GEOG 863:
Web Application Development for Geospatial Professionals

4.1 Use the API to Create Your First 2D Map


4.1 Use the API to Create Your First 2D Map

As mentioned earlier, modifying existing sample code is a common way to begin learning a new programming language or API.  Thankfully, Esri offers a "sandbox" environment for experimenting with the samples found in their SDK.  Let's use this sandbox to start our work with the API.

  1. On the SDK home page, click on the Sample Code tab.
    Accessing the Sample Code area of the SDK
    Figure 4.1 Accessing the Sample Code area of the ArcGIS Javascript API SDK

    There you should see a list of Get started... samples.
  2. Click on the Intro to MapView (2D) link. Like the other Samples pages, you should see a map embedded at the top of the page. Beneath the map, you should see buttons labeled Explore in the sandbox, Open in CodePenView live and Download ESM sample.
  3. Click the Open in CodePen button. CodePen shows you the same map you just saw at the bottom of the page and the source code that produces that map on the top. The size of the "Preview" panel can be adjusted by dragging the horizontal bar separating that panel from the source code panels up or down. The power of CodePen is the ability to modify the source code and quickly see the result.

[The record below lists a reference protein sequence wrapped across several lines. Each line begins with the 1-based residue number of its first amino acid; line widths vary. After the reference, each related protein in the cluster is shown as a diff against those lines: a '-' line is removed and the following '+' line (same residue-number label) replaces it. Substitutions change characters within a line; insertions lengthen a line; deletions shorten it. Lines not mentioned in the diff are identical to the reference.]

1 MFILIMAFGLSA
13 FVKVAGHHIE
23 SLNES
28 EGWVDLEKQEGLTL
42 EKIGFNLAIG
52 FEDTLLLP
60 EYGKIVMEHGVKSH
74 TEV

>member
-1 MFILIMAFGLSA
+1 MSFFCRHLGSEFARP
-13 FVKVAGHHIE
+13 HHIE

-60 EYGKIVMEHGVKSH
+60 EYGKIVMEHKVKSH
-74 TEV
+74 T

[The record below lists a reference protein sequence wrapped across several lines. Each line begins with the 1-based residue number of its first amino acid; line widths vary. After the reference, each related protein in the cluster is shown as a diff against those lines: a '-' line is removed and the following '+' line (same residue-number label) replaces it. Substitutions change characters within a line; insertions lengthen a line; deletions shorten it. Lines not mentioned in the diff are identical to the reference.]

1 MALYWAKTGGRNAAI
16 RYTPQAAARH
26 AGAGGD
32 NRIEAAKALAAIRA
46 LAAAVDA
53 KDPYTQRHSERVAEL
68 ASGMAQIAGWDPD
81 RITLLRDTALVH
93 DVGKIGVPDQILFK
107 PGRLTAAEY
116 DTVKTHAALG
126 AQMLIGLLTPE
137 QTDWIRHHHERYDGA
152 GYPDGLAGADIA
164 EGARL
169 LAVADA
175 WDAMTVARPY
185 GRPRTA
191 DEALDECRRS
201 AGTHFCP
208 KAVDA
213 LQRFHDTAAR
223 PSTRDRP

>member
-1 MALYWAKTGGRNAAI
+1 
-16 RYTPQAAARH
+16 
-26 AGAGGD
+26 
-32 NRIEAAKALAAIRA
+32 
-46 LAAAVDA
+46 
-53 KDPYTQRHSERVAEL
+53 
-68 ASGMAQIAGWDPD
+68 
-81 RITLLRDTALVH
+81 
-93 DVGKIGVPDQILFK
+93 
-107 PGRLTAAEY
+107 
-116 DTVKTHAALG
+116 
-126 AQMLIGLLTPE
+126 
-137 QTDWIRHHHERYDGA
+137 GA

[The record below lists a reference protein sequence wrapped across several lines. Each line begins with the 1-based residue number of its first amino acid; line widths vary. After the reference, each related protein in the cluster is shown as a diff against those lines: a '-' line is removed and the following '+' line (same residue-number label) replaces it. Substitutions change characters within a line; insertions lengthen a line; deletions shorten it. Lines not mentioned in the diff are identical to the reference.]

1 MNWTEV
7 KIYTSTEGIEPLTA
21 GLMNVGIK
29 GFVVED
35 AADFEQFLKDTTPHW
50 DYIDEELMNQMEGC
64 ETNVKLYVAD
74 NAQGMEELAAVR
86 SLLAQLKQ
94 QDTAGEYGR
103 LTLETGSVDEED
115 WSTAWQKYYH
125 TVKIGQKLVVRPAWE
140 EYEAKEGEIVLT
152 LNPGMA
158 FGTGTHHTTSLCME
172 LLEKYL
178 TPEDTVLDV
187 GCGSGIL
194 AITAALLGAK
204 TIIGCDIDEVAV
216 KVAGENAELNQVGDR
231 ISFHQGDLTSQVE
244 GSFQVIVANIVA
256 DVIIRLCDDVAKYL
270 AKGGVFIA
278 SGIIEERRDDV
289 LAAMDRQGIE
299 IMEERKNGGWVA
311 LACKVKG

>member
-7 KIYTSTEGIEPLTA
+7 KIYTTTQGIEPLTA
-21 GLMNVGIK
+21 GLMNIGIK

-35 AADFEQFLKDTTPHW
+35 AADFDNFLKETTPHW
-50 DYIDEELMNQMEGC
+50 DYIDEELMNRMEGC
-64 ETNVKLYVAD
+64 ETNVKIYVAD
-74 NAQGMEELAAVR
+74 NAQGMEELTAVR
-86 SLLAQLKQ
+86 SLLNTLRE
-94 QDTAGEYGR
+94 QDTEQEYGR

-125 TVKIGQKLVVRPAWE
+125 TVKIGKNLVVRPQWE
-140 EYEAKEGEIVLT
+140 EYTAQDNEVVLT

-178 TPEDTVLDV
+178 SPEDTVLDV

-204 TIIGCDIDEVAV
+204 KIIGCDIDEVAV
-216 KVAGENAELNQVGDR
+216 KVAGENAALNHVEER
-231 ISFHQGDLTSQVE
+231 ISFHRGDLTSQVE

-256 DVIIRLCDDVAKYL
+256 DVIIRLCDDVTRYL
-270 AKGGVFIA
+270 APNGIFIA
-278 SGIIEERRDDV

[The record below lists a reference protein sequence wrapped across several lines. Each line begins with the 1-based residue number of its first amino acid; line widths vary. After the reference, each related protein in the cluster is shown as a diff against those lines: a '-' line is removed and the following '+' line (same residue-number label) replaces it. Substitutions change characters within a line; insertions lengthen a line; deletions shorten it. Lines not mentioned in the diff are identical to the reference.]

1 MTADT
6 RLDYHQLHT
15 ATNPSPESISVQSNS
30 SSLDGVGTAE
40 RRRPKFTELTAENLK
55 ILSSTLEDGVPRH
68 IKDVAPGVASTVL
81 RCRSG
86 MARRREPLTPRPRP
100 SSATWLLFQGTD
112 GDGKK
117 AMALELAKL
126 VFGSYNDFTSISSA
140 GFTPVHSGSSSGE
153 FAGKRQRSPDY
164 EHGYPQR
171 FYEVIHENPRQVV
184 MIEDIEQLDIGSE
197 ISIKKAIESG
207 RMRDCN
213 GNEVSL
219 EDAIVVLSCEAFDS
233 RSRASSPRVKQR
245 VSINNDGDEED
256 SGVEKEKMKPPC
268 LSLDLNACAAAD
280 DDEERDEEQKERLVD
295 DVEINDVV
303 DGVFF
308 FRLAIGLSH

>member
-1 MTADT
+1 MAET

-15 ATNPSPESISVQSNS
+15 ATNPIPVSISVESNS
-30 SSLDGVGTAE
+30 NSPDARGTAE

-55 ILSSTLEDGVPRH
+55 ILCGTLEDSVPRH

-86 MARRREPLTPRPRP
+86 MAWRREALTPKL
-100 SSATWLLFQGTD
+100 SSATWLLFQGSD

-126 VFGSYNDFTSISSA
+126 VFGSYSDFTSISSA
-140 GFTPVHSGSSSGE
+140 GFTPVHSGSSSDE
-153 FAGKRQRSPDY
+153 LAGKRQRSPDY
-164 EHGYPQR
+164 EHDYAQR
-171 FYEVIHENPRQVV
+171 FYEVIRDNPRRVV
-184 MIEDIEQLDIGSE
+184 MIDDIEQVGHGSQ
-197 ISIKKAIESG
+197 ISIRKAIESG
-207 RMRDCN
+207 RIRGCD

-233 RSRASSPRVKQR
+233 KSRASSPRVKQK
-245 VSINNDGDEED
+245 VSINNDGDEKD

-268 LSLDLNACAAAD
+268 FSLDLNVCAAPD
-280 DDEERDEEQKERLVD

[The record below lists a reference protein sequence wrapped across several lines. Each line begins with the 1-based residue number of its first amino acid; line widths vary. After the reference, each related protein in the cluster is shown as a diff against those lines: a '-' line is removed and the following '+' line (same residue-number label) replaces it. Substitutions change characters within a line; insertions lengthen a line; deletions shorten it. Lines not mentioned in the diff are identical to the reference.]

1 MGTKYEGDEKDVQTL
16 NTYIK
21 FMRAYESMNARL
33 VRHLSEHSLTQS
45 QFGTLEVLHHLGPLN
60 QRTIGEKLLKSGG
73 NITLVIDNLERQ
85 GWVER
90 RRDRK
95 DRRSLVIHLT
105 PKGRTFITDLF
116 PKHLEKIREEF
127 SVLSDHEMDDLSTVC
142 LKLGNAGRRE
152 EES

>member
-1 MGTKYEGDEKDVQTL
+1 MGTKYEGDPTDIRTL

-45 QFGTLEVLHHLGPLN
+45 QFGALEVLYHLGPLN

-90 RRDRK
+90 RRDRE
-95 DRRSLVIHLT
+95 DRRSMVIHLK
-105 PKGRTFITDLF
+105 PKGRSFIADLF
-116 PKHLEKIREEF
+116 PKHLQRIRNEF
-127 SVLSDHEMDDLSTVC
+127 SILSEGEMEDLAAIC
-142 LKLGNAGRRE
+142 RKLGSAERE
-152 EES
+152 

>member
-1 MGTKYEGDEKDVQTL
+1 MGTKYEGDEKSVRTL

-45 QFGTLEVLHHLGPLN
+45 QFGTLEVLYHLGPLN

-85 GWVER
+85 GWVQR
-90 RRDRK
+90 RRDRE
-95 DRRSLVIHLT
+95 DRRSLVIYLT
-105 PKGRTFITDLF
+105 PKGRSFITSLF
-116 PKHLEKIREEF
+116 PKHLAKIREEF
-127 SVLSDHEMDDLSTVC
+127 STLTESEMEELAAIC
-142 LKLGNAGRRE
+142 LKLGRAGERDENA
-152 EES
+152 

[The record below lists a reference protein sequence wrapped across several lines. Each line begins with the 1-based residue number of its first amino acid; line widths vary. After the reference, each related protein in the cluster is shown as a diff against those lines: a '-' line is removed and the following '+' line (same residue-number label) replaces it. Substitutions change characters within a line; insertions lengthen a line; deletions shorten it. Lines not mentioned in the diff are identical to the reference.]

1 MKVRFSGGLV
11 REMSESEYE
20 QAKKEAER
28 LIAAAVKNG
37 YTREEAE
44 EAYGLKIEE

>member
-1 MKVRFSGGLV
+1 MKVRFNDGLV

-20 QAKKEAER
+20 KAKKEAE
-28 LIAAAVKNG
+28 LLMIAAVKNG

CodePen is built to encourage the separation of HTML, CSS, and JS code (a good development practice) with separate panels for each.  However, note that it's OK to include CSS and JS in with the HTML, which is what happens when you open an Esri sample in CodePen.  

    Also note that it's possible to reconfigure CodePen such that the code panels are on the left or right rather than on the top.  (I prefer having them on the left and the Preview panel on the right.)  Making this change is done by clicking the Change View button (found next to the Settings button).

    The sample is coded so that the map is centered over Scandinavia at a zoom level of 4. What if you wanted to display the United States instead? That’s easy!
  4. Modify line 30 (or thereabouts - as the documentation does occasionally get updated) so that the MapView’s center property is set to a lon/lat array of [-95, 40].  You should see that the Preview panel automatically updates as you edit the code.  I find this to be annoying when working on map pages, so I go into Settings > Behavior, and toggle the Auto-Updating Preview setting to off.  When making this setting, you'll need to click the Run button to see the result of your code changes.

    Now, let’s say you wanted to use a different basemap.
  5. Change line 23 so that the Map’s basemap property is set to "terrain" and again click the Run button. As you can see, the CodePen sandbox makes it very convenient to “play around” with the code samples.

    Note: We’ll see shortly how you’d know what other values can be used to set the basemap property.